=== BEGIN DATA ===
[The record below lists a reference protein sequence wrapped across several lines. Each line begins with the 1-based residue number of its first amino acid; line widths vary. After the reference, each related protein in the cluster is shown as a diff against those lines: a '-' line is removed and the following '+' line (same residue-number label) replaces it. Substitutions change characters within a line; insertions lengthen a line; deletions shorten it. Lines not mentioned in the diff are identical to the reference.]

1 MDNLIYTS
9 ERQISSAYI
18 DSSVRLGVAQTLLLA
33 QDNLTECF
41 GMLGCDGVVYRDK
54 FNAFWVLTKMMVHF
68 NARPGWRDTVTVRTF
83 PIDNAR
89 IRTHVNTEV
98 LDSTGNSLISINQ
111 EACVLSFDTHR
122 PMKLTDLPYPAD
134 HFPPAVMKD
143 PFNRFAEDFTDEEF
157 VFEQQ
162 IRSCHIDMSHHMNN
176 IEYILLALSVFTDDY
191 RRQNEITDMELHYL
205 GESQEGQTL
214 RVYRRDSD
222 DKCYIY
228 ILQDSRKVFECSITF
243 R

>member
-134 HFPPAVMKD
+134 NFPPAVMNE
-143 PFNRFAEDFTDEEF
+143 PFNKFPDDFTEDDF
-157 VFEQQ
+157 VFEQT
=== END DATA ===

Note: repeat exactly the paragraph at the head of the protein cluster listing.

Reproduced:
[The record below lists a reference protein sequence wrapped across several lines. Each line begins with the 1-based residue number of its first amino acid; line widths vary. After the reference, each related protein in the cluster is shown as a diff against those lines: a '-' line is removed and the following '+' line (same residue-number label) replaces it. Substitutions change characters within a line; insertions lengthen a line; deletions shorten it. Lines not mentioned in the diff are identical to the reference.]